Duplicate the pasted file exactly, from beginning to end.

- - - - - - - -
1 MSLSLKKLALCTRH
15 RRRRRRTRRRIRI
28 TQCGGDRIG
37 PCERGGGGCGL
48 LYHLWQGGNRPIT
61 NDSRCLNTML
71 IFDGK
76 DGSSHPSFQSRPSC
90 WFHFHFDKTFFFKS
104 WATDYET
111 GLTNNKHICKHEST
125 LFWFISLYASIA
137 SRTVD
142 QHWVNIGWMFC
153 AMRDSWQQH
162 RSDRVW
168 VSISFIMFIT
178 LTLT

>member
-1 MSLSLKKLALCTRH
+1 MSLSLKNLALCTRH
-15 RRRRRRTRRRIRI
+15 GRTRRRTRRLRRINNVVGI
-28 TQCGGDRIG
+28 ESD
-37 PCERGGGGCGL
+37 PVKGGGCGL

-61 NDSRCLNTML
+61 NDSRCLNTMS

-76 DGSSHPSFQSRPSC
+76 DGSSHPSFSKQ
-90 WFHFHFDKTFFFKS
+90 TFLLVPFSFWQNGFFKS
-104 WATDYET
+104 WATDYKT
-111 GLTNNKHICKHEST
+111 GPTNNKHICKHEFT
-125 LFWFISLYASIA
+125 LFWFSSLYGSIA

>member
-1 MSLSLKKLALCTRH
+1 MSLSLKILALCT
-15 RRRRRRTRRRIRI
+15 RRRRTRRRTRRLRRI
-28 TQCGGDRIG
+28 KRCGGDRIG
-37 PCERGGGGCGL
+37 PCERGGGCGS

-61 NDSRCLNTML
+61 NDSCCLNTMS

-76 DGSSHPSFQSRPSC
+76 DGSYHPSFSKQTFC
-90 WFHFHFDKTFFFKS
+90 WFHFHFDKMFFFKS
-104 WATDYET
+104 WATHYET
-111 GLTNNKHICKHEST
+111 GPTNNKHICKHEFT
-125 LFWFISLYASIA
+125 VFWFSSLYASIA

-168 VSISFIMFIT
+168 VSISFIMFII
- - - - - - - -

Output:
1 MSLSLKKLALCTRH
15 RRRRRRTRRRIRI
28 TQCGGDRIG
37 PCERGGGGCGL
48 LYHLWQGGNRPIT
61 NDSRCLNTML
71 IFDGK
76 DGSSHPSFQSRPSC
90 WFHFHFDKTFFFKS
104 WATDYET
111 GLTNNKHICKHEST
125 LFWFISLYASIA
137 SRTVD
142 QHWVNIGWMFC
153 AMRDSWQQH
162 RSDRVW
168 VSISFIMFIT
178 LTLT

>member
-1 MSLSLKKLALCTRH
+1 MSLSLKNLALCTRH
-15 RRRRRRTRRRIRI
+15 GRTRRRTRRLRRINNVVGI
-28 TQCGGDRIG
+28 ESD
-37 PCERGGGGCGL
+37 PVKGGGCGL

-61 NDSRCLNTML
+61 NDSRCLNTMS

-76 DGSSHPSFQSRPSC
+76 DGSSHPSFSKQ
-90 WFHFHFDKTFFFKS
+90 TFLLVPFSFWQNGFFKS
-104 WATDYET
+104 WATDYKT
-111 GLTNNKHICKHEST
+111 GPTNNKHICKHEFT
-125 LFWFISLYASIA
+125 LFWFSSLYGSIA

>member
-1 MSLSLKKLALCTRH
+1 MSLSLKILALCT
-15 RRRRRRTRRRIRI
+15 RRRRTRRRTRRLRRI
-28 TQCGGDRIG
+28 KRCGGDRIG
-37 PCERGGGGCGL
+37 PCERGGGCGS

-61 NDSRCLNTML
+61 NDSCCLNTMS

-76 DGSSHPSFQSRPSC
+76 DGSYHPSFSKQTFC
-90 WFHFHFDKTFFFKS
+90 WFHFHFDKMFFFKS
-104 WATDYET
+104 WATHYET
-111 GLTNNKHICKHEST
+111 GPTNNKHICKHEFT
-125 LFWFISLYASIA
+125 VFWFSSLYASIA

-168 VSISFIMFIT
+168 VSISFIMFII